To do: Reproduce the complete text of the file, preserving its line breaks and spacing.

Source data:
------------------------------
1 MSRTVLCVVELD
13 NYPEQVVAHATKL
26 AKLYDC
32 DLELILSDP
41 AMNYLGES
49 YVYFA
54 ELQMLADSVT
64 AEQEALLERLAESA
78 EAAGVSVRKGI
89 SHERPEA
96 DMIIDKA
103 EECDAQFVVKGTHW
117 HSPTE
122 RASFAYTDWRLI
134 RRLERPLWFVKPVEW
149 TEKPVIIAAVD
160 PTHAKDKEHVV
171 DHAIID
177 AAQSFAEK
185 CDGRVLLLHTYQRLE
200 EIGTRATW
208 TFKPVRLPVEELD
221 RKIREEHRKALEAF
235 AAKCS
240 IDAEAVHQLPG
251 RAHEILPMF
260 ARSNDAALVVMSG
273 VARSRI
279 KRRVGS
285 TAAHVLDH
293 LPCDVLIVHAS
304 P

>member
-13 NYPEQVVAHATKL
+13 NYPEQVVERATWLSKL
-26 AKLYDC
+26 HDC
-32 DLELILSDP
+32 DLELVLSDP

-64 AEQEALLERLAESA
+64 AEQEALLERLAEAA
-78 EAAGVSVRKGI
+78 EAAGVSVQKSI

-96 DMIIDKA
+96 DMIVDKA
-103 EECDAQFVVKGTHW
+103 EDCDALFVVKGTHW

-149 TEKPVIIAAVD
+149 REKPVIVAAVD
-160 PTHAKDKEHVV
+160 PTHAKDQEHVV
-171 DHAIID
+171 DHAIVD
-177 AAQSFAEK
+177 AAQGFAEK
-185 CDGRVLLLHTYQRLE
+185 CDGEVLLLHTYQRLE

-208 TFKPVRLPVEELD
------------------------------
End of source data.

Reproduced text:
1 MSRTVLCVVELD
13 NYPEQVVAHATKL
26 AKLYDC
32 DLELILSDP
41 AMNYLGES
49 YVYFA
54 ELQMLADSVT
64 AEQEALLERLAESA
78 EAAGVSVRKGI
89 SHERPEA
96 DMIIDKA
103 EECDAQFVVKGTHW
117 HSPTE
122 RASFAYTDWRLI
134 RRLERPLWFVKPVEW
149 TEKPVIIAAVD
160 PTHAKDKEHVV
171 DHAIID
177 AAQSFAEK
185 CDGRVLLLHTYQRLE
200 EIGTRATW
208 TFKPVRLPVEELD
221 RKIREEHRKALEAF
235 AAKCS
240 IDAEAVHQLPG
251 RAHEILPMF
260 ARSNDAALVVMSG
273 VARSRI
279 KRRVGS
285 TAAHVLDH
293 LPCDVLIVHAS
304 P

>member
-13 NYPEQVVAHATKL
+13 NYPEQVVERATWLSKL
-26 AKLYDC
+26 HDC
-32 DLELILSDP
+32 DLELVLSDP

-64 AEQEALLERLAESA
+64 AEQEALLERLAEAA
-78 EAAGVSVRKGI
+78 EAAGVSVQKSI

-96 DMIIDKA
+96 DMIVDKA
-103 EECDAQFVVKGTHW
+103 EDCDALFVVKGTHW

-149 TEKPVIIAAVD
+149 REKPVIVAAVD
-160 PTHAKDKEHVV
+160 PTHAKDQEHVV
-171 DHAIID
+171 DHAIVD
-177 AAQSFAEK
+177 AAQGFAEK
-185 CDGRVLLLHTYQRLE
+185 CDGEVLLLHTYQRLE

-208 TFKPVRLPVEELD